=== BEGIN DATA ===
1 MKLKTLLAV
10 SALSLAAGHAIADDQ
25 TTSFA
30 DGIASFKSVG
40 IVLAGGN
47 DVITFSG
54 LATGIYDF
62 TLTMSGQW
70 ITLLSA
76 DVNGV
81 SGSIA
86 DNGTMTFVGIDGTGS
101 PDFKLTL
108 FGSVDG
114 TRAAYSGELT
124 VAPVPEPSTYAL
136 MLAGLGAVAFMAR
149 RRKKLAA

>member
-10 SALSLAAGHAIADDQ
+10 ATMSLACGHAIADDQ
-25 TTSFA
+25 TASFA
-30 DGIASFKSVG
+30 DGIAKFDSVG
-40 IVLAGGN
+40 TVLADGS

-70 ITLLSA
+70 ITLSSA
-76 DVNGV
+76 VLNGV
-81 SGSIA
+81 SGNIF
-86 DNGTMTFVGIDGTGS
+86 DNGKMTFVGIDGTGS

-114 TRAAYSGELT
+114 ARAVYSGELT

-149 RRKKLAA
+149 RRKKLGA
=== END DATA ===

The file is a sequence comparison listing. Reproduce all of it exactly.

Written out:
1 MKLKTLLAV
10 SALSLAAGHAIADDQ
25 TTSFA
30 DGIASFKSVG
40 IVLAGGN
47 DVITFSG
54 LATGIYDF
62 TLTMSGQW
70 ITLLSA
76 DVNGV
81 SGSIA
86 DNGTMTFVGIDGTGS
101 PDFKLTL
108 FGSVDG
114 TRAAYSGELT
124 VAPVPEPSTYAL
136 MLAGLGAVAFMAR
149 RRKKLAA

>member
-10 SALSLAAGHAIADDQ
+10 ATMSLACGHAIADDQ
-25 TTSFA
+25 TASFA
-30 DGIASFKSVG
+30 DGIAKFDSVG
-40 IVLAGGN
+40 TVLADGS

-70 ITLLSA
+70 ITLSSA
-76 DVNGV
+76 VLNGV
-81 SGSIA
+81 SGNIF
-86 DNGTMTFVGIDGTGS
+86 DNGKMTFVGIDGTGS

-114 TRAAYSGELT
+114 ARAVYSGELT

-149 RRKKLAA
+149 RRKKLGA